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Cutting the panels

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  1. Cutting the panels

    Plasterboard has a plaster core covered on both sides with a cardboard layer. You can easily cut the panels to size using a hobby knife. Working on the top surface, make a deep cut through the cardboard top layer using a wooden plank as a guide. Then break the panel along the line of cut with a single stroke, after which you can cut through the cardboard layer on the other side of the panel.

  2. Sawing the plasterboard

    If you don’t plan to use the full length of the plasterboard panels (or if you have to make cut outs for doors and frames), you can cut the panels to size with a normal wood saw or jigsaw. You can make smaller cut-outs for electrical outlets or ducts with a large hole saw, reciprocating saw or jigsaw. A jigsaw is also handy for cutting special shapes or to round-off corners.

  3. Step tip

    If you need to make a cut-out using a jigsaw, it’s a good idea to first drill a hole along the cutting line – that makes it easier to start sawing.
  4. Finishing the edges after sawing

    You can finish cut or sawn edges with a surform or a sanding block with coarse sandpaper. So you can finish the joints neatly after mounting the panels, it’s a good idea to give all the cut edges a smooth, beveled finish.

  5. Mounting the panels with nails

    The best kind of hammer to use is a ball-peen hammer, which has a rounded head that lets you recess the head of the nail in the panel. Use nails of around 30 mm length to mount the plasterboard panels. The maximum gap between the nails should be 20 cm, and the nails should be at least 1 cm from the edge of the panel. You can also mount the panels using a electric staple gun loaded with nails.

  6. Mounting the panels with screws

    If you use screws you should choose special plasterboard screws with a length of between 25 and 35 mm. These screws are made of stainless steel with a black finish and a sharp, hard point. The easiest way to work is with an electric drill/driver or screwdriver. If possible use a special screwdriver bit for plasterboard, or a drill/driver with adjustable torque settings so the screws don’t go straight through the plasterboard. You can drive the screws in without the need to drill a starting hole. The maximum gap between screws should be 25 cm.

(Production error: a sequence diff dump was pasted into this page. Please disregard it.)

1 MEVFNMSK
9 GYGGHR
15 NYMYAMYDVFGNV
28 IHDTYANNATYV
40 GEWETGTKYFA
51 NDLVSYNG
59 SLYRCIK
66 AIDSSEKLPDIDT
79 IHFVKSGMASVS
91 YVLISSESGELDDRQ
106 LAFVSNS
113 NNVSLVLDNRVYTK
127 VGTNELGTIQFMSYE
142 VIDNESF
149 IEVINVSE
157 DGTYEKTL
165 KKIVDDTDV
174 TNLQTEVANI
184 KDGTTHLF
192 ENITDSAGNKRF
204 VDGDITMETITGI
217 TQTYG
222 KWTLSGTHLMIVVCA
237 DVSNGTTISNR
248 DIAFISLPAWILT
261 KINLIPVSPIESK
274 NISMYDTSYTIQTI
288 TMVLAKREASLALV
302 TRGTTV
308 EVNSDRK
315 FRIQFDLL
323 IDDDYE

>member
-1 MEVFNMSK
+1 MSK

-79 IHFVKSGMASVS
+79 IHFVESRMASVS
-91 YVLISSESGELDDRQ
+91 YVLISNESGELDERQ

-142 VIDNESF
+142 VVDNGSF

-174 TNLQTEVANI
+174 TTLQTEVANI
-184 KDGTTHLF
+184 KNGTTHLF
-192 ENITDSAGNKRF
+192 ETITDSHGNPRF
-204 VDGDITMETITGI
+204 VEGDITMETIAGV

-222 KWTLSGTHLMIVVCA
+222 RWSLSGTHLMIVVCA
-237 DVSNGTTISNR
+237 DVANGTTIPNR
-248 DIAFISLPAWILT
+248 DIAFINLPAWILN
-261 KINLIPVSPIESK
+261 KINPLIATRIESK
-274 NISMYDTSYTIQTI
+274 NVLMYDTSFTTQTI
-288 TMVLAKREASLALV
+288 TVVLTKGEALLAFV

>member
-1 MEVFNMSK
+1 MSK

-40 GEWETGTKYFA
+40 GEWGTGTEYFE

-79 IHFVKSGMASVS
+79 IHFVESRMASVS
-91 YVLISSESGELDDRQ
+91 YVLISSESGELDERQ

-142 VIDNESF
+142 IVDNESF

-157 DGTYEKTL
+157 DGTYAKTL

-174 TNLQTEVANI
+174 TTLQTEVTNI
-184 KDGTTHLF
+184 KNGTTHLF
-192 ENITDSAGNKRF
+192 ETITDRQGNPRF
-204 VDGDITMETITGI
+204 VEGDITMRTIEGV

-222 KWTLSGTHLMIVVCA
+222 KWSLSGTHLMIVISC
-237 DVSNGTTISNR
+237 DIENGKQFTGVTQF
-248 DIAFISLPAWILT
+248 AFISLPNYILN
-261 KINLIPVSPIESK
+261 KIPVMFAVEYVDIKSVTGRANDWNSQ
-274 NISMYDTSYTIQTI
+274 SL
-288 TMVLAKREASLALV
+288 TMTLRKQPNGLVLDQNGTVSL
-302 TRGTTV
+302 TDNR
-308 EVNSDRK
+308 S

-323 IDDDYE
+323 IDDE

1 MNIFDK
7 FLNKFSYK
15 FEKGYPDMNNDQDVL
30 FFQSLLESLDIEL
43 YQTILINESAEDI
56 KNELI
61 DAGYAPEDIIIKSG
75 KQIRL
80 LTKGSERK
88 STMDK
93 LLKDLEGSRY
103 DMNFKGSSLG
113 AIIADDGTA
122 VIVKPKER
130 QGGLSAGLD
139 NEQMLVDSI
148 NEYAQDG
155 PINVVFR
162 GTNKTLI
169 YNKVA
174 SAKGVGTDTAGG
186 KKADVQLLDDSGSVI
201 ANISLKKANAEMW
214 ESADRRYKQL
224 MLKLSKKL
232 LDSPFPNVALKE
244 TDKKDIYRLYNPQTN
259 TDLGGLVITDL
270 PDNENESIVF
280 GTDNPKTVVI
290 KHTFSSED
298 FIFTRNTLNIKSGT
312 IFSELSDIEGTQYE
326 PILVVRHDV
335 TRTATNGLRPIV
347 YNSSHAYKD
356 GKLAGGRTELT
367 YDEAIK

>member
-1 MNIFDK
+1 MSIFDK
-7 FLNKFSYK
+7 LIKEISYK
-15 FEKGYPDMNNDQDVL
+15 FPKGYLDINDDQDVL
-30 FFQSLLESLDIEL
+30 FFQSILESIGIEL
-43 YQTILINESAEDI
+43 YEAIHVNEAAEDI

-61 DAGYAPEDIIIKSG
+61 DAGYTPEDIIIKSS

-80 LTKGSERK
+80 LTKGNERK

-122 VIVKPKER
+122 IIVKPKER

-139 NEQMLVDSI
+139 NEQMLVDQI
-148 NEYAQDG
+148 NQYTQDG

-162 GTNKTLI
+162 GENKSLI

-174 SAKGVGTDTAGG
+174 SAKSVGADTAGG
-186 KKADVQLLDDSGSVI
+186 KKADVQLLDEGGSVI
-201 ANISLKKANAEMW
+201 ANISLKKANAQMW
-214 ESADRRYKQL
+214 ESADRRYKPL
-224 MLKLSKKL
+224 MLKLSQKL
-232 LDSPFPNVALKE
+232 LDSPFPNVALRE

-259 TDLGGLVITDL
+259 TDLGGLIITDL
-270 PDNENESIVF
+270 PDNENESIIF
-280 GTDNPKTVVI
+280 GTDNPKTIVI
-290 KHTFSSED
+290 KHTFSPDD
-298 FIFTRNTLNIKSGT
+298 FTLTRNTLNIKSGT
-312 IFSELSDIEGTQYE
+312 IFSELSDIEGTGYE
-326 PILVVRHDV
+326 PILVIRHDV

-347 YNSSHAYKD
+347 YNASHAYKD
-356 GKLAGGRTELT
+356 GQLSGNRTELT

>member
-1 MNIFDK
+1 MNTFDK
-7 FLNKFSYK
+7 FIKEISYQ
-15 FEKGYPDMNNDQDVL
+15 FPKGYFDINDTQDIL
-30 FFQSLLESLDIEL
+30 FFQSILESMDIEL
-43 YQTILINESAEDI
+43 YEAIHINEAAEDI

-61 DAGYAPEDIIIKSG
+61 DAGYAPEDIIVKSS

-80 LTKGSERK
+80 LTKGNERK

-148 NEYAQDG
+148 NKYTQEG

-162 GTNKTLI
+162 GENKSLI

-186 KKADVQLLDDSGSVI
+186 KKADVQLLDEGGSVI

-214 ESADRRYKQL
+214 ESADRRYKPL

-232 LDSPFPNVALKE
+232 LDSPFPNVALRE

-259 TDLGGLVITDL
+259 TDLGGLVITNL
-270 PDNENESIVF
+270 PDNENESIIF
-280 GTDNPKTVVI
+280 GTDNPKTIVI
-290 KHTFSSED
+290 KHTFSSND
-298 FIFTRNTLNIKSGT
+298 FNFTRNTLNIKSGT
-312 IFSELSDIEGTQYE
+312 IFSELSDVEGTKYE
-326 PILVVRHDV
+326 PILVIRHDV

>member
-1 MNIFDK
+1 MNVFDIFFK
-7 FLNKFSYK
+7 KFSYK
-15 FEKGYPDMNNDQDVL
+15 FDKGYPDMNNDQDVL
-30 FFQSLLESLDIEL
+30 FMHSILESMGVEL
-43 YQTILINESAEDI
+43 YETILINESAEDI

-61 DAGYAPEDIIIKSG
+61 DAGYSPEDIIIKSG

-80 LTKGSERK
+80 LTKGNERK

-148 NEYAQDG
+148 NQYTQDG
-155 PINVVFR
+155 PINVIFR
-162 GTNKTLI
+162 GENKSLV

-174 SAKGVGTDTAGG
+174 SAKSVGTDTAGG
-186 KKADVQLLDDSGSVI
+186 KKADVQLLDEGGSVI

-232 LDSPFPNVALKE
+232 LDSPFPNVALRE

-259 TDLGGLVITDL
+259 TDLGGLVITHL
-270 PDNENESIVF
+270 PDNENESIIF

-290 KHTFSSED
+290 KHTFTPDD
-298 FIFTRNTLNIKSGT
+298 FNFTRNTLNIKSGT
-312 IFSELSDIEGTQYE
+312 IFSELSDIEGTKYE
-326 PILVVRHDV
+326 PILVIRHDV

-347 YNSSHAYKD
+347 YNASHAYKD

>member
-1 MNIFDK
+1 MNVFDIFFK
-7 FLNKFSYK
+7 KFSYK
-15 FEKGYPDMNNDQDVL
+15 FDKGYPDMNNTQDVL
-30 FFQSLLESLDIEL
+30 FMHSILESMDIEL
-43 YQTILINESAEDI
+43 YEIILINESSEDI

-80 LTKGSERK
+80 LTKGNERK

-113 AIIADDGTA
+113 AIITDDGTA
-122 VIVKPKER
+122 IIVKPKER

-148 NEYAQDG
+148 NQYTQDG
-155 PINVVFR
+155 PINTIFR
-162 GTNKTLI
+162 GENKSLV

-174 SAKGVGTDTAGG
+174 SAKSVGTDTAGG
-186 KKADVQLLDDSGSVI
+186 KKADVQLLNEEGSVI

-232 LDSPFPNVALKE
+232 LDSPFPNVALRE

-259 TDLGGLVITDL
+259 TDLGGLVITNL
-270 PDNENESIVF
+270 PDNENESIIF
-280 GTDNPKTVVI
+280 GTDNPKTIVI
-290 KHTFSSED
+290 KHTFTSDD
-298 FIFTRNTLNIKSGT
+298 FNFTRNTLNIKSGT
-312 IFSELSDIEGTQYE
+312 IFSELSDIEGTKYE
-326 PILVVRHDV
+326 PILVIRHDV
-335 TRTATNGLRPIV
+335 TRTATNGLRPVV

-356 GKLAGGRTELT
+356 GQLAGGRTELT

7. Finishing the joints

    The plasterboard surfaces and the joints between the panels must be dust-free and clean. Note: you should only start finishing the joints when the plasterboard is dry and at room temperature. Fill the joints with a putty knife using sealant. After drying for 24 hours you can apply a second layer if necessary. When that is dry you can smooth the joints with sandpaper.

  8. Finishing inside corners

    The best way to finish the corners is to use sealant tape. First apply sealant to both corner surfaces. Then fold the sealant tape in half along its length and fit it into the corner. Press it firmly into the sealant and cover it with a top layer of sealant. Remove excess sealant with a putty knife and smooth it over. Alternatively you can use self-adhesive fiberglass sealant tape.

  9. Finishing outside corners

    You can finish outside corners with a reinforcing strip. Cut the strip to length and fold it at the right angle. Apply sealant to both corner surfaces and press the reinforcing strip firmly into the sealant. Finish the corner smoothly with a putty knife and sealant. Sanding is only necessary to remove irregularities in the joint. You can also use an aluminium corner strip for extra protection.

  10. Protect the wall against damp

    Plasterboard can’t withstand damp. To keep rising damp out of the panels, you can raise them 1 cm off the floor on a number of smaller lengths of plasterboard. These can be removed later, when the panels have been fixed in place.

  11. Step tip

    Never carry plasterboard panels horizontally, but instead hold them vertically by the edges. Store plasterboard in dry conditions, off the floor on wooden strips.


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